Frontman Sam Herring’s voice soars through lyrics as courageously, wincingly sincere as his dance moves. The album is full of frank admissions of emotional weakness, including but not limited to the “I can’t take it, I can’t take it” refrain of standout single ‘Ran’. Yet it feels like something is being held back.

All at once Future Islands broke through to the mainstream and became a meme. The last time the synthpop four-piece played Sheffield, the most rapturous reception came not in response to the music, but to any time Herring broke into the loose-limbed dancing seen during their performance on David Letterman’s talk show. That performance went viral, which was perhaps inevitable.

But it’s a shame that, amidst the ironic gawping, Herring is reduced to a novelty. It diminishes the riches of his unusual voice, as prone to soulful crooning – utilised wonderfully during a recent BADBADNOTGOOD collaboration – as to throat-shredding howls. New album The Far Field is consequently a little more reserved in its ambitions, a little more one-note, as if on the defensive.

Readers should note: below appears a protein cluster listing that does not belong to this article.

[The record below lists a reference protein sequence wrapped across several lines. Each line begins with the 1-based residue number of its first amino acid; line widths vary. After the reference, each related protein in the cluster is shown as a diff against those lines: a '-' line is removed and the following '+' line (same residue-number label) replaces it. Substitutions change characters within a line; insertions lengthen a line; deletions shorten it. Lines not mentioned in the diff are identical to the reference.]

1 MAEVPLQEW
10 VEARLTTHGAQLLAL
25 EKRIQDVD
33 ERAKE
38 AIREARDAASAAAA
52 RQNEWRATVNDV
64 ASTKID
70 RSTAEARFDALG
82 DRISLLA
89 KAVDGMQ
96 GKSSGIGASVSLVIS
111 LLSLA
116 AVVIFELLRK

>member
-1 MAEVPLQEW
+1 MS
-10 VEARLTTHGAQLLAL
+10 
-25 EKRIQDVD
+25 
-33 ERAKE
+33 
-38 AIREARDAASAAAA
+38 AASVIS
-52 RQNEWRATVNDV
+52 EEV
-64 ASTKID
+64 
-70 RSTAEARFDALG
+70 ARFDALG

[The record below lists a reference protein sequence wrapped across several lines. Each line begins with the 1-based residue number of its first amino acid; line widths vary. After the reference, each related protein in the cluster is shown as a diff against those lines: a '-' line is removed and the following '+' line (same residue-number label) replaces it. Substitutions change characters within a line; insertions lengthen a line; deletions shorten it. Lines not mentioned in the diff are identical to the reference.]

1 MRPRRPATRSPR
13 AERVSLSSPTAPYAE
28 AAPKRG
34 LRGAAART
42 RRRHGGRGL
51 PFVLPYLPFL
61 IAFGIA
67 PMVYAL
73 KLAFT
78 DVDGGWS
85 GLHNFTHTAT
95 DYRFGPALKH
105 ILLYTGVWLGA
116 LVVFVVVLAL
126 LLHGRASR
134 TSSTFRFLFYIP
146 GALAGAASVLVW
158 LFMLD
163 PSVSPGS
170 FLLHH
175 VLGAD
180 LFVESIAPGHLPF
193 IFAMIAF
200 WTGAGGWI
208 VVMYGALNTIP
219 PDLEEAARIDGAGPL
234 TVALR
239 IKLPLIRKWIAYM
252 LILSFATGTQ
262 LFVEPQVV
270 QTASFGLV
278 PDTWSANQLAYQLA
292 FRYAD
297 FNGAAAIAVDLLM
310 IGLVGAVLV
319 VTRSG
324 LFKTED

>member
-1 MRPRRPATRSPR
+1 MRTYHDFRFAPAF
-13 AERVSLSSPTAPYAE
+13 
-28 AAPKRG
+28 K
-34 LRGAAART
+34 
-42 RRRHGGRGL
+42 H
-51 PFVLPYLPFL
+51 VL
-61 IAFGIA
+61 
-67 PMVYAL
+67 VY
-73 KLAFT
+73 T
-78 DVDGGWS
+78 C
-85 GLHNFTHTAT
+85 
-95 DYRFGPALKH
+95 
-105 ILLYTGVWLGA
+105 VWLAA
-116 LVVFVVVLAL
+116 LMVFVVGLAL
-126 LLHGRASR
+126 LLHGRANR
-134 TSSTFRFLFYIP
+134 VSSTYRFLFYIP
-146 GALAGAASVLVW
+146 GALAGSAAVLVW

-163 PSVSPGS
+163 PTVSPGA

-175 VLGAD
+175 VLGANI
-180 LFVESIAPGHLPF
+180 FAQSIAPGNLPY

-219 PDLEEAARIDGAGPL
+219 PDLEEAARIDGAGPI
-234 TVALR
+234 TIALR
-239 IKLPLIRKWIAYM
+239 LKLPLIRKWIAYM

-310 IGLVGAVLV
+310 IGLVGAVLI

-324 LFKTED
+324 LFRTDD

Tom Baker

Katie Pham and The Moonbathers

Parent's Evening

When writing about music, the word 'sedate' used to be a perjorative tag, until laid-back bands like Stereolab and Beach House claimed it as a positive musical attribute that unfolds its charms at a different pace.

Add to that list Katie Pham and her two Moonbathers, whose sound is so sun-drenched it could’ve been recorded in a greenhouse. This four track EP, the Sheffield group's first on new label Cosmo Spring, finds them mining a similar vein as on their debut split for Delicious Clam, but with stronger tunes which show an increased confidence in the group’s songwriting.

Guitars chime through a thick cloud of hash smoke on opener 'Constant Comment', which showcases Pham’s way of writing vocal melodies that suit her breezy, care-free voice perfectly. What makes the group's music so consistently engaging is that below the sunny surface a meloncholic current flows, such as on 'Sweet Potato', with a guitar line that sways gently back and forth as Pham reveals that she's "trying to be detached but that's not me".

The undertones of bittersweet self-doubt that creep into their songs neatly curb tendencies towards any mumblecore tweeness that the title might imply. “I’ll always be here, until I’m not”, she sings on ‘Guinness Paltrow’, a propulsive highlight. On closer 'Feels Pretty Real', Pham tells us that she's "waiting for her life to start" as her own voice swirls beneath her in eddies of reverb. On this evidence, it'll be something special when it does.

Sam Gregory